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Hemingway writes:. The branches were high above. Some interlocked to make a solid shadow on the brown forest floor. Around the grove of trees was a bare space. It was brown and soft underfoot as Nick walked on it. This was the over-lapping of the pine needle floor, extending out beyond the width of the high branches.

The trees had grown tall and the branches moved high, leaving in the sun this bare space they had once covered with shadow. This frequent use of the compound sentence form allows him to attribute equal weight to all the clauses in a sentence, rather than creating a hierarchy of logic. Badt writes:. Badt So too, Wells shows that Hemingway consistently writes in a way that emphasizes simultaneity and material immediacy. He hooks together series of prepositional phrases to form a connective tissue over the landscape.

In his book on World War I, Eric Leed describes some of the destructive, psychic effects of battle on war veterans like Nick. He shows Nick at a very particular postwar moment; he is beginning to relate phenomena and create an organic image of the world but still fails to register most details in any kind of pattern or sequential order. The patches of color or word phrases mesh closely and produce a picture world that is country. Nick stood up. Underfoot the ground was good walking. Hemingway is not describing a landscape here, he is making one.

There is an internally mimetic quality to the passage: rather than mirroring nature, it folds back upon itself to build a natural landscape with language.

The compound sentences are incremental but grow with three-dimensional plasticity. This is also what gives the story its lush effect, despite the apparent simplicity of the language Hemingway uses.

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In another very late painting of Mont Sainte-Victoire, the buoyancy we perceive in the landscape results not only from small strokes of different color patches but also from their situated tension. A detail of the same painting shows how brushstrokes move in a parallel and perpendicular fashion with respect to the horizontal planes of the painting, so that each patch and in fact, each stroke within it collides with the other, rather than merely stacking or lining up. Similarly, Hemingway evokes formal tension with his use of active verbs but also with repetitive prepositions that jerk and pull the prose in different directions, keeping it mobile and prodding the reader along.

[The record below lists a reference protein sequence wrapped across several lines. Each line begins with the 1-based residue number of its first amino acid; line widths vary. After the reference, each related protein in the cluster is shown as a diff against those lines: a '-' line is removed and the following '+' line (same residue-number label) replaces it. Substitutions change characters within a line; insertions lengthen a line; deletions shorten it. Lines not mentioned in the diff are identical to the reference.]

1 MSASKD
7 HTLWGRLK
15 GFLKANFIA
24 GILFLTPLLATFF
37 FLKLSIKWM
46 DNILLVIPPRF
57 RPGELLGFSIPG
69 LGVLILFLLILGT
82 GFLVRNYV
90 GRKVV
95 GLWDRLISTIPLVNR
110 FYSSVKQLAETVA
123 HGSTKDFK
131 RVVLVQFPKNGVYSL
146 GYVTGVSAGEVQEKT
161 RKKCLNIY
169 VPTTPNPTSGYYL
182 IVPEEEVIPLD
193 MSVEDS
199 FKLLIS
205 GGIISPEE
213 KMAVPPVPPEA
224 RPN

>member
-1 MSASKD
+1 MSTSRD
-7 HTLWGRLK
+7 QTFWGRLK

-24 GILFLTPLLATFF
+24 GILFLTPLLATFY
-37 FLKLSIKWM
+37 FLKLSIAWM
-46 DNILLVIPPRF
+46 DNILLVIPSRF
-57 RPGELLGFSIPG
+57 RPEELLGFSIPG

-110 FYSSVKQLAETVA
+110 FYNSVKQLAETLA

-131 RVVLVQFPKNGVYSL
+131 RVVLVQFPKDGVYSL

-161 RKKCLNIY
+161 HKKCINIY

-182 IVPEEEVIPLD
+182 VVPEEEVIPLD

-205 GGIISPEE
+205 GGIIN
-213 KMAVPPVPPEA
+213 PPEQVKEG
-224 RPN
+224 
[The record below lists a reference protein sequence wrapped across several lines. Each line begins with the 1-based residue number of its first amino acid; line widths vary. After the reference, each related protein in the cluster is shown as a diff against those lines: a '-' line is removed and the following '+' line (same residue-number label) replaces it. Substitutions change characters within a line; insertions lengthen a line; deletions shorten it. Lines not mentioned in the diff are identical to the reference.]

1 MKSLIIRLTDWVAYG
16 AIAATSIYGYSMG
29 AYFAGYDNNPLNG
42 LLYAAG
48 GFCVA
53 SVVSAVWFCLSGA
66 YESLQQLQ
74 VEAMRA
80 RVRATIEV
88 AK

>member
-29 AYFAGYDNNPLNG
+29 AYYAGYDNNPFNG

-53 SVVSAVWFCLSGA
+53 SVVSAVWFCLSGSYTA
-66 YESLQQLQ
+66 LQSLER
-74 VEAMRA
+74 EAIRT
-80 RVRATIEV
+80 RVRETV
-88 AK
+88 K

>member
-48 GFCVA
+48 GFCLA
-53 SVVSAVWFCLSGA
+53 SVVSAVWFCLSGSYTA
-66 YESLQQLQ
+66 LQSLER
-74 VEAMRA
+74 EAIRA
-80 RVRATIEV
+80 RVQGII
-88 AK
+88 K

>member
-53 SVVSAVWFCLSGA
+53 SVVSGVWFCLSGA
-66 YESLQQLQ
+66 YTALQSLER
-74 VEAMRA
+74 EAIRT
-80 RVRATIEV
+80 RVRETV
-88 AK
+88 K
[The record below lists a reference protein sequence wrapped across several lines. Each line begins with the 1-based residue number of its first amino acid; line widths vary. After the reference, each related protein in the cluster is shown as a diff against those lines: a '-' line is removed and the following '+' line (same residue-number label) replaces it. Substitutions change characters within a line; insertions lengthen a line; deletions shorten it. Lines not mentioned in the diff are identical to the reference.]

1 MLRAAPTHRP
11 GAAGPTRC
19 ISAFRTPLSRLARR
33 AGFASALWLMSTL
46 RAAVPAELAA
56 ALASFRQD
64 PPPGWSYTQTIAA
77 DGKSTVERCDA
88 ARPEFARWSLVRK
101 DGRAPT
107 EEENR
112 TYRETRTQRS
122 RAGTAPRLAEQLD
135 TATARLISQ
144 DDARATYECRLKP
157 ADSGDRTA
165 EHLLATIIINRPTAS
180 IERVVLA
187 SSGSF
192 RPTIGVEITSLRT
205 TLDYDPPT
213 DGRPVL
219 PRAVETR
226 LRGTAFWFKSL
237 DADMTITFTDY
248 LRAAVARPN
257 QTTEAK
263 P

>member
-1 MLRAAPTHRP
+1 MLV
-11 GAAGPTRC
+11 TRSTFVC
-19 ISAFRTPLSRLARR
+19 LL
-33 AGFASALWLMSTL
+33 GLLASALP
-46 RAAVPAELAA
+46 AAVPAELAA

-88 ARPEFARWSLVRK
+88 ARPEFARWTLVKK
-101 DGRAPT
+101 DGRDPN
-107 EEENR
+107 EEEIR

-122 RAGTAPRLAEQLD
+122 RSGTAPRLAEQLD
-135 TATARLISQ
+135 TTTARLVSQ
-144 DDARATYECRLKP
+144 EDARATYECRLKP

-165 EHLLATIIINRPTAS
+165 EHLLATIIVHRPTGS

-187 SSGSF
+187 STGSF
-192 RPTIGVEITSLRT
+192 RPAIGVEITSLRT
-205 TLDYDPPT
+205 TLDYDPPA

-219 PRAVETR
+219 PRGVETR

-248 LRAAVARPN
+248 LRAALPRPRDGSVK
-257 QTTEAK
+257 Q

Despite the bucolic setting of the story, it is rendered perpetually strange, especially when Nick acts within it. In the following example, notice how present participles and prepositions work together to deliver a new rhythm to the ear and to give the prose a prismatic quality as in painting:. Holding the rod far out toward the uprooted tree and sloshing backward in the current, Nick worked the trout, plunging, the rod bending alive, out of the danger of the weeds into the open river. Holding the rod, pumping alive against the current, Nick brought the trout in.

He rushed, but always came, the spring of the rod yielding to the rushes, sometimes jerking under water, but always bringing him in. Nick eased downstream with the rushes. The rod above his head he led the trout over the net, then lifted. Let us start with the last sentence because in some ways, it is the most peculiar. Also, by placing this phrase early in the sentence, Hemingway makes room for another, just four words later. The sentences here are nearly all top-heavy recalling the looming Mont Sainte-Victoire , for Hemingway doubles up on subordinate clauses at the start before concluding with a succinct main clause.

When spoken aloud, it almost seems natural, but in a hermetic way, as though it sounds right so long as we stay in the story.


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Yet looking at its surface, the prose appears disjunctive, repetitive, sculptured — in other words, highly formalized. It does even more. Most of the vignettes take up motifs of war, bullfighting or crime, and are almost brittle in their photographic mode.

Their language is distant, precise, and ironic.

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What is really interesting to compare is how Hemingway manages to maintain the mood of grim inevitability that haunts the other vignettes while accessing a great sensual intimacy with Maera, thereby expressing something like pathos. The language of the vignette is striking both in its materiality and formal experimentation:. Maera lay still, his head on his arms, his face in the sand.